attrib +r is optional, but if you want it to be read-only again, you need to.
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by:dbrunton
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Why not do this from a boot floppy disk or a bootable CDROM drive or even a bootable Linux CDROM that supports NTFS or FAT32?
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by:Alan-Yeo
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This is Windows XP.

I have created an unattended windows setup using sysprep and various 3rd party tools.

I understand I would need to rename it to something else then back.

I would prefer to do this from cmd prompt, during the installation of windows.

Going to try the attrib process.
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by:For-Soft
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To rename WINDOWS to Windows a Long File Name support is necesary. So, it is not possible to do it before Windows loads. As, the LFN support is a part of the Windows.

Also, the short name WINDOWS will be always there. But, it is possible to add a longname "Windows" mith a REN command.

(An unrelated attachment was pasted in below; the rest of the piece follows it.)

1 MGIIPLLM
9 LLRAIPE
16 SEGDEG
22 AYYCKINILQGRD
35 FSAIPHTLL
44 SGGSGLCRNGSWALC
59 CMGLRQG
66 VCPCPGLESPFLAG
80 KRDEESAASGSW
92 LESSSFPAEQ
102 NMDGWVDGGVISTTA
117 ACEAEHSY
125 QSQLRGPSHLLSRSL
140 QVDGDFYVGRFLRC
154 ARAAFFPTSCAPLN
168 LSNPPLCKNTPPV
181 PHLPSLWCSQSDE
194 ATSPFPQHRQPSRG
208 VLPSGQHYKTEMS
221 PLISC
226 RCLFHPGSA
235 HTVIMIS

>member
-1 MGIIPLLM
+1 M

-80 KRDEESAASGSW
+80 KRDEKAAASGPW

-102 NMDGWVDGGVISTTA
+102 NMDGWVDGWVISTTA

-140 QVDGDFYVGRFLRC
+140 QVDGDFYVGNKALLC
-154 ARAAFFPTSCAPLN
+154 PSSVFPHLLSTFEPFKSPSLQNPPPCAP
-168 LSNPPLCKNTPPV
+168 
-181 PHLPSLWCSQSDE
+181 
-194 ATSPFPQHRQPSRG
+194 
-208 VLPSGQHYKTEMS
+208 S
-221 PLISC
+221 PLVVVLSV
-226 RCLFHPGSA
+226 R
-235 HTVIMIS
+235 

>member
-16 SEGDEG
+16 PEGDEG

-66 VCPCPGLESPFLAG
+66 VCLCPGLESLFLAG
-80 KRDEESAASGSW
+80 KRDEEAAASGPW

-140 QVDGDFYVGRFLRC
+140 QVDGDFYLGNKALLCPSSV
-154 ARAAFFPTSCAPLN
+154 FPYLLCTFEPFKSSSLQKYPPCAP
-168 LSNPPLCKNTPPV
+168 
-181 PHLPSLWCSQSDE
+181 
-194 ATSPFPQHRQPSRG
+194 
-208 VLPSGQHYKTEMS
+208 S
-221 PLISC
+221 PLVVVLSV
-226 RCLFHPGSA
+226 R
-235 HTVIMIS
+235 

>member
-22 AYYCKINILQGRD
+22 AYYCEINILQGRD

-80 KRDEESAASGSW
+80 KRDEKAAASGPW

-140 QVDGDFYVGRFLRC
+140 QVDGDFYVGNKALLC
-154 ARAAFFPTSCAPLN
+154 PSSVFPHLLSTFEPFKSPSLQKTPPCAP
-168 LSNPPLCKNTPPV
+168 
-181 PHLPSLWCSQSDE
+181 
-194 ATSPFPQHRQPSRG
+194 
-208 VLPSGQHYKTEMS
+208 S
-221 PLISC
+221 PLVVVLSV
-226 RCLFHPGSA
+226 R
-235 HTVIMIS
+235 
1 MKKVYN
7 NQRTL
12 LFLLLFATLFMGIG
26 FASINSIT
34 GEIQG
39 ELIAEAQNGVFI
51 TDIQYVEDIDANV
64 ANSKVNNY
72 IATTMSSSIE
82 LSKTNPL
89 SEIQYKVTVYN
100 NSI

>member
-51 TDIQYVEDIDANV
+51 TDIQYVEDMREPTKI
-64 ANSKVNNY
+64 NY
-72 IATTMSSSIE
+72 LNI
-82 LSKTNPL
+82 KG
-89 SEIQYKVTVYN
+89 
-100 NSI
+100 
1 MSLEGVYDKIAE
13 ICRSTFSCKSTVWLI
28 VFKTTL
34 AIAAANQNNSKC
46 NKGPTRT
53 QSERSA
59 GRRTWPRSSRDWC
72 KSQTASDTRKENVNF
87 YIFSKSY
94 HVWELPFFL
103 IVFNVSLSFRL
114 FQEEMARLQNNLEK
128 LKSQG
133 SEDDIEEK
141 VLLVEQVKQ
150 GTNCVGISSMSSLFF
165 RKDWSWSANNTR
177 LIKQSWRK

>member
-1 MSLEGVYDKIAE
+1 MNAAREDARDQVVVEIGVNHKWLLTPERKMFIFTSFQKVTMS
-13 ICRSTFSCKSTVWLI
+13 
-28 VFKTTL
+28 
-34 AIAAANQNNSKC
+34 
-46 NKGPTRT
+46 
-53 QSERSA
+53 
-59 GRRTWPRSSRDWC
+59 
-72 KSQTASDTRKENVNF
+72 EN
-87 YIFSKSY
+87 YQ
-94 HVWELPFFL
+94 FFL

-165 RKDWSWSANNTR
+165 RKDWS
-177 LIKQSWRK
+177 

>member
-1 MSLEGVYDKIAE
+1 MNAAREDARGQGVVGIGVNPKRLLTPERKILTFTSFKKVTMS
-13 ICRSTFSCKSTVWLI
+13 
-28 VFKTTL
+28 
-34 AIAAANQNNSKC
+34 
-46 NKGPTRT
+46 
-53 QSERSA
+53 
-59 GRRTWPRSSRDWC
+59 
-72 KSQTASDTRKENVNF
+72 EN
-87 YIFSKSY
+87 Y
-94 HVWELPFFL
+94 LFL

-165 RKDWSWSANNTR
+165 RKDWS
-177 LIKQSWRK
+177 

I made a try on the Windows 98 OS from a DOS window. And All I had to do was:

REN WINDOWS "Windows"

And It worked.

The DIR command was displaying the WINDOWS folder before the change:
WINDOWS        <DIR>        06.11.11  23:20 WINDOWS
after the change:
WINDOWS        <DIR>        06.11.11  23:20 Windows
It is possible to remove LFN Windows name leaving the short name WINDOWS by:
REN "Windows" WINDOWS
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by:Alan-Yeo
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That process simply won't work with Windows XP.
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by:For-Soft
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Darn. A windows XP you say. It's a different story, then.

But, you can create a file during the setup, and then to check for it's presence in the process (instead of renaming the WINDOWS) folder.
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by:Steve Knight
Steve Knight earned 200 total points